Mary Becker


Mary Becker (b. 1943 US/CA) began exploring fiber arts in her early 20s. As needlework methods and techniques changed in the 1960s, Becker sold her embroidery design kits to needlework companies Bucilla and Paragon. She also taught classes in embroidery, soft sculpture, off-loom weaving, reverse applique, and quilting all over Los Angeles. When she divorced in the 70s and found herself supporting her two small children, Becker began creating life-sized, soft sculpture figures and worked regularly with decorators. She also designed and made a collection of small, soft sculptures sold in gift shops across the United States. In 1981, an interview with Disney pointed her to Ken Forsee, the developer of walk-around character technology. She joined his garage start-up Alchemy as a fabrication artist. She began building walk-around costume characters for the new Disney Channel. Alchemy introduced talking toy technology in 1984 with Teddy Ruxpin.

As a professional designer for Disney, Jim Henson, Hasbro, Charles Shultz, Wicked Cool Toys, and Alchemy II, Becker was a product designer for talking toys, walk-around costume characters, and children's audiobook productions for twenty years. Line extensions for Intellectual Properties included Mickey Mouse, The Muppets, Talking Mother Goose, Snoopy, and Teddy Ruxpin. She served as president of Alchemy II for 11 years. She is currently the license manager for Teddy Ruxpin.

Becker returned to her own artwork in her 60s. A self-taught assemblage artist, she begins with an inspiring image or theme and moves into the serious and wonderful work of taking that imaginative spark into the material world. Working with her hands is necessary for her happiness. Becker’s best days are in a studio filled with color and chaos, time and thoughtfulness. Unapologetically lush, tactile, and many-layered, Becker uses antique and vintage textiles, jewelry, china, Milagros, bits, pieces, and magpie collections from many cultures in her assemblages. Fragments of handwork from weavers, lace makers, jewelers, painters, quilters, and embroiderers layer her artwork. She loves editing their artwork into her own, bringing together the generations of artists before who made beautiful things. Currently, Becker is an artist with Los Angeles Experimental Artists (LAEA) and teaches mixed media workshops.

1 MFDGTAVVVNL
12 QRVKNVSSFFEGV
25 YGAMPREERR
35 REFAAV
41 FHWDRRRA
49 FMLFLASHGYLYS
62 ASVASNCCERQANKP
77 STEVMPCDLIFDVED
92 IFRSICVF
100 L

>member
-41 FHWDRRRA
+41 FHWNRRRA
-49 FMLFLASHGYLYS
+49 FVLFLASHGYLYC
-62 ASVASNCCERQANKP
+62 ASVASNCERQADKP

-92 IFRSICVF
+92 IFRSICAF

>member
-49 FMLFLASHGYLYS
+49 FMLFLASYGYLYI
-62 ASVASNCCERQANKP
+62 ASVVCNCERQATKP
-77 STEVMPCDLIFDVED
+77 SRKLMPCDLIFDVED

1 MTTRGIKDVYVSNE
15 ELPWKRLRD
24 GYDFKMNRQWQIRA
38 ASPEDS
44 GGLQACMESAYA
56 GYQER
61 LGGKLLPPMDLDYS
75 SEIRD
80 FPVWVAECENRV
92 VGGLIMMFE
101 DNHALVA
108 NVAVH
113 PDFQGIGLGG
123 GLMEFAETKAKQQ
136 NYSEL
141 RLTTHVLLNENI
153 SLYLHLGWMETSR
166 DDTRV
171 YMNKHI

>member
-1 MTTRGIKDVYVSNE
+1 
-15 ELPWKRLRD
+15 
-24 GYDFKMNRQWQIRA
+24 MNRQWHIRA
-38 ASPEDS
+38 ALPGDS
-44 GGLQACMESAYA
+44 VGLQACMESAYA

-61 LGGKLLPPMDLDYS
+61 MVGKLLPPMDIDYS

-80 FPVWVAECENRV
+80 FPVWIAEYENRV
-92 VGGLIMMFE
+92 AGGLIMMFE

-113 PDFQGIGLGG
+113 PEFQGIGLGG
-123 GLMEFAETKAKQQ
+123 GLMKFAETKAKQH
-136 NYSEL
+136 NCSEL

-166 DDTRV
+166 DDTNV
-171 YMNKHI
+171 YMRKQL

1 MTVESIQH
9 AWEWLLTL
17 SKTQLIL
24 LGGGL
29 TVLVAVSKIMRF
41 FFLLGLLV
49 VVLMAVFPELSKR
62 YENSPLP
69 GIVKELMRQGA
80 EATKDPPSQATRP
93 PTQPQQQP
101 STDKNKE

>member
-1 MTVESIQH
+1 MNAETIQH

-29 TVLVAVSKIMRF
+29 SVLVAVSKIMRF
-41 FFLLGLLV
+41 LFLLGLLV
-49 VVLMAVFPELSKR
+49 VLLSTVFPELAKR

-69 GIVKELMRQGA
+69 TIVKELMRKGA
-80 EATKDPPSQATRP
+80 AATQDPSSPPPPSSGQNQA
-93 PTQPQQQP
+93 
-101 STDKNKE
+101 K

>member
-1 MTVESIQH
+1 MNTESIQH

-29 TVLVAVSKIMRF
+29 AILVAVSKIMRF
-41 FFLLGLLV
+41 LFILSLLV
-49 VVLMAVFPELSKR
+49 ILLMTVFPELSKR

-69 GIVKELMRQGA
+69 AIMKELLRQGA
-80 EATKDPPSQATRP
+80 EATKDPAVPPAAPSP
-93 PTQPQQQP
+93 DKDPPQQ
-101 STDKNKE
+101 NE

Created between 2016 – 2022, Becker’s collection Finding True North is a combination of all her values, all her beliefs, all her purpose. Becker finds sanity in her ability to make art. It is her calling, her True North. Her artwork is the needle that points her in the right direction. At the beginning of the pandemic, Becker found herself creating assemblages of children and animals wearing colorful masks. Pandemic babies all dressed up with no place to go! While in quarantine, she began researching historical pandemic-wear. Scenes with quirky figures wearing the strange bird-like gear the plague doctors wore popped out. These were followed by dozens of amulets of plague masked figures protected by charms & religious imagery. Deep into Covid, Becker began to despair. Her making darkened into creatures with extremely elaborate pandemic masks. Alone or in groups, her sculpture series "The Last Stand" grappled daily with survival as victims perished all over the world. In addition to her sculpture, Mary Becker: Finding True North featured three detailed collages titled “There’s a Hole in Heaven”. This triptych depicts a world in which good is leaving and evil is entering. The Egyptian Sky Goddess protects the self-involved people enchanted with themselves, ignoring the hole in heaven. 

As life slowly returned to normal, Becker was reminded of Venus rising from the sea. Her assemblages, "Two By Two" and "Coming Up for Air", were inspired by the Sailors’ Valentines of the 1830s to early 1900s. Elaborate, symmetrical mosaics crafted from seashells, sailors often purchased them from the tourist trade in Barbados (also their last port of call) or constructed their own to possess secret letters of love. Becker constructed her valentines using antique holy water fonts, mostly from 1800 Germany, antique handmade lace & embroidered appliqués, and ocean seashells. They are joyful expressions of survival and getting on with what lies ahead. Holy water is healing and purifying and pervades every religion and most cultures. For Becker, this is a symbolic connection. The world religiously washed its hands for a year and a half. Tiny assemblage figurines, coming up for air after a long year of plague, grace Becker’s valentines. Becker sees them as sea gods lending a helping hand as we all made way for the surface.

portfolio.jpg View images from Mary Becker's 2021 exhibition, Finding True North.